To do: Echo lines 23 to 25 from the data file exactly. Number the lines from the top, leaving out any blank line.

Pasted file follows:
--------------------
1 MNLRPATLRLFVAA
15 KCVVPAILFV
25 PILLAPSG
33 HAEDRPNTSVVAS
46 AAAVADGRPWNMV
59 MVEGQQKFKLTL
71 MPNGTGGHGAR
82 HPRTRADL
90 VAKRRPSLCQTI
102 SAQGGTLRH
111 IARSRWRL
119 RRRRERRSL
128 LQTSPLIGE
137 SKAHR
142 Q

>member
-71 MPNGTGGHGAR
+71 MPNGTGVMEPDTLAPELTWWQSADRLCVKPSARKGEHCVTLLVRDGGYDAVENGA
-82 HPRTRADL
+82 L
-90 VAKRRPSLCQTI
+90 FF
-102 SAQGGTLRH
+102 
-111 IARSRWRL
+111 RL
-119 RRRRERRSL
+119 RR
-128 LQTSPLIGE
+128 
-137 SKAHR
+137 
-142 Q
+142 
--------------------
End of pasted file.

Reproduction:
-102 SAQGGTLRH
+102 
-111 IARSRWRL